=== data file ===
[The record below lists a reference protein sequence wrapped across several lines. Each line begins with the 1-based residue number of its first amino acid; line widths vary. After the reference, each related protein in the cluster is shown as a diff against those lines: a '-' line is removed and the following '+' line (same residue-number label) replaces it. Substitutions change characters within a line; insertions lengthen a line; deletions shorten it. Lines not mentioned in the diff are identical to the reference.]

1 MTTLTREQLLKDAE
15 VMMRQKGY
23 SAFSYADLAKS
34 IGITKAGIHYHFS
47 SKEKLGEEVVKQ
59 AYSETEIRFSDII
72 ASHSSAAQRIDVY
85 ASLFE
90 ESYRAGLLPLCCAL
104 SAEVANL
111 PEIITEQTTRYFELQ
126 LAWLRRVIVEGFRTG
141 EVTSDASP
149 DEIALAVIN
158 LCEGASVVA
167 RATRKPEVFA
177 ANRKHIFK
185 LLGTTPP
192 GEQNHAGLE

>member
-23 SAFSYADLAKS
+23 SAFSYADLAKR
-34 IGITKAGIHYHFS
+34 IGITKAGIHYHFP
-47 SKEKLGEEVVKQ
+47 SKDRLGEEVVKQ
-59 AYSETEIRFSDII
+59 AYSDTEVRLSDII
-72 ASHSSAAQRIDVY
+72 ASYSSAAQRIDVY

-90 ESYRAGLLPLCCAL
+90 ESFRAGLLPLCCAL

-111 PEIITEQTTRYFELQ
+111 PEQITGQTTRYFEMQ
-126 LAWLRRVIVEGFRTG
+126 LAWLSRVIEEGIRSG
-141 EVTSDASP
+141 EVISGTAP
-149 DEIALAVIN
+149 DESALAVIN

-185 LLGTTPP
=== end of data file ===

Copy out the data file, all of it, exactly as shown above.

[The record below lists a reference protein sequence wrapped across several lines. Each line begins with the 1-based residue number of its first amino acid; line widths vary. After the reference, each related protein in the cluster is shown as a diff against those lines: a '-' line is removed and the following '+' line (same residue-number label) replaces it. Substitutions change characters within a line; insertions lengthen a line; deletions shorten it. Lines not mentioned in the diff are identical to the reference.]

1 MTTLTREQLLKDAE
15 VMMRQKGY
23 SAFSYADLAKS
34 IGITKAGIHYHFS
47 SKEKLGEEVVKQ
59 AYSETEIRFSDII
72 ASHSSAAQRIDVY
85 ASLFE
90 ESYRAGLLPLCCAL
104 SAEVANL
111 PEIITEQTTRYFELQ
126 LAWLRRVIVEGFRTG
141 EVTSDASP
149 DEIALAVIN
158 LCEGASVVA
167 RATRKPEVFA
177 ANRKHIFK
185 LLGTTPP
192 GEQNHAGLE

>member
-23 SAFSYADLAKS
+23 SAFSYADLAKR
-34 IGITKAGIHYHFS
+34 IGITKAGIHYHFP
-47 SKEKLGEEVVKQ
+47 SKDRLGEEVVKQ
-59 AYSETEIRFSDII
+59 AYSDTEVRLSDII
-72 ASHSSAAQRIDVY
+72 ASYSSAAQRIDVY

-90 ESYRAGLLPLCCAL
+90 ESFRAGLLPLCCAL

-111 PEIITEQTTRYFELQ
+111 PEQITGQTTRYFEMQ
-126 LAWLRRVIVEGFRTG
+126 LAWLSRVIEEGIRSG
-141 EVTSDASP
+141 EVISGTAP
-149 DEIALAVIN
+149 DESALAVIN

-185 LLGTTPP